In a city like Austin which recently moved to the #1 city in the U.S. for startups, cutting edge technology is mainstream. From South by Southwest (SXSW) which brings together the convergence of music, independent films and emerging technologies to tech startups and larger enterprise companies, Austin is uniquely diversified to meet the future needs of Unmanned Aircraft Systems/Drones (UAS/Drones) manufacturers, stakeholders, and emerging industry players. The same might be said about other cities across Texas with strong research and development hubs. Throughout Texas, UAS/Drones are utilized in many different industries by McGinnis Lochridge’s clients including Agriculture, Oil, and Gas, Real Estate, Construction, Mapping, Photography, Recreation, and Entertainment.
McGinnis Lochridge, one of Austin’s largest headquartered firms (Austin Business Journal, 1/22/16), with an office in Houston serve all of Texas, the Southwest and across many industries and practices. The Firm has particular expertise in regulatory issues and navigating potential conflicts between Texas and Federal law.
The Firm’s Unmanned Aircraft Systems Practice/Drones practice group is spearheaded by the firm’s attorneys, Austin Brister and Morgan Johnson.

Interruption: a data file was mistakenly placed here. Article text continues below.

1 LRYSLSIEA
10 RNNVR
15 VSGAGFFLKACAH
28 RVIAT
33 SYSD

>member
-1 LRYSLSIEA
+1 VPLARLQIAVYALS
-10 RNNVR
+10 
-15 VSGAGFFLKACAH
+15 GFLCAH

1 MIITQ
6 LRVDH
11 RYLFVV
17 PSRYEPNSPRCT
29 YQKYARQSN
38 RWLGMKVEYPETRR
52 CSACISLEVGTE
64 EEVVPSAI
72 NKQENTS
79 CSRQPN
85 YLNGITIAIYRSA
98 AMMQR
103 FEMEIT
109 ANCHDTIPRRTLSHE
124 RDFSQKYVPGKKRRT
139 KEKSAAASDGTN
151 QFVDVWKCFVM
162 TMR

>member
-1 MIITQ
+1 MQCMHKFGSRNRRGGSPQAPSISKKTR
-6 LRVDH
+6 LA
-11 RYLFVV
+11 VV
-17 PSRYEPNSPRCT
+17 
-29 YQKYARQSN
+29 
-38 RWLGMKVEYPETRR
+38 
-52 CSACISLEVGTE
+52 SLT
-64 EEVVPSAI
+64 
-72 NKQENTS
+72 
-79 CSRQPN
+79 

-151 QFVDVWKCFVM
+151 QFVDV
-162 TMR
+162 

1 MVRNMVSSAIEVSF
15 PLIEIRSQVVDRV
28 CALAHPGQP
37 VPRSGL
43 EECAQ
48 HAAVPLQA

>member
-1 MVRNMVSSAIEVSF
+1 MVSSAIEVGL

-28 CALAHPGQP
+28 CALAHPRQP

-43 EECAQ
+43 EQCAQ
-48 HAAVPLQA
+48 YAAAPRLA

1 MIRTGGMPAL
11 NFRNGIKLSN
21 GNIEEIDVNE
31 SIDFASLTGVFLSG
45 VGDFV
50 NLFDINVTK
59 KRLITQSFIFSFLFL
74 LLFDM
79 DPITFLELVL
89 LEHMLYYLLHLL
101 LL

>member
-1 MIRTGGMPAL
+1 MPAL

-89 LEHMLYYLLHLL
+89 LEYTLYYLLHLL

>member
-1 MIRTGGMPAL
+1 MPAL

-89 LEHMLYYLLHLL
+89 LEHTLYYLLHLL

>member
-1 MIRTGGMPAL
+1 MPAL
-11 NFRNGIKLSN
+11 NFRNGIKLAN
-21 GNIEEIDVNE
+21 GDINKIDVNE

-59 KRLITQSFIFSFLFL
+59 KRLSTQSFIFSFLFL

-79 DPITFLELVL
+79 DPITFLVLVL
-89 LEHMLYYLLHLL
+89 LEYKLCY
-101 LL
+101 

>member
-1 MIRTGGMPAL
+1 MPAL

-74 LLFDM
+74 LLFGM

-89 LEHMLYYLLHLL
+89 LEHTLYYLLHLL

Whether you are a hobbyist, manufacturer or commercial user of Drones/Unmanned Aircraft Systems (UAS), there are legal issues facing this growing industry that have international implications. With the FAA poised to release its final rules on small UAS, there will be more legal, privacy, regulatory requirements and upcoming issues at both the state, federal and international level. Navigating the legal terrain will require both expertise and an understanding of the intersection of all of the interrelated issues. McGinnis Lochridge is positioned to handle these emerging issues of law.
While there are several federal laws and regulations governing the operation of UAS/drones within the FAA-administered national airspace system, many aspects of UAS/drone operations implicate state and local laws.
- In Texas, 241 Section 333 exemptions have been granted to Texas potential commercial operators.
- In 2013, the Texas legislature enacted laws specifically addressing UAS/drone operations which attempted to strike a balance between allowing legitimate commercial uses while respecting privacy and other legitimate concerns from potential misuse.
- Texas state law expressly defines what are permissible and impermissable commercial and governmental uses.
- Tension between FAA and state regulations
- Tort law implications of using the airspace immediately over one’s property
- Disputes between private individuals are likely to be governed by the Texas statutory regime as well as Texas common law principles (civil treprass, nuisance, negligence, personal injury laws).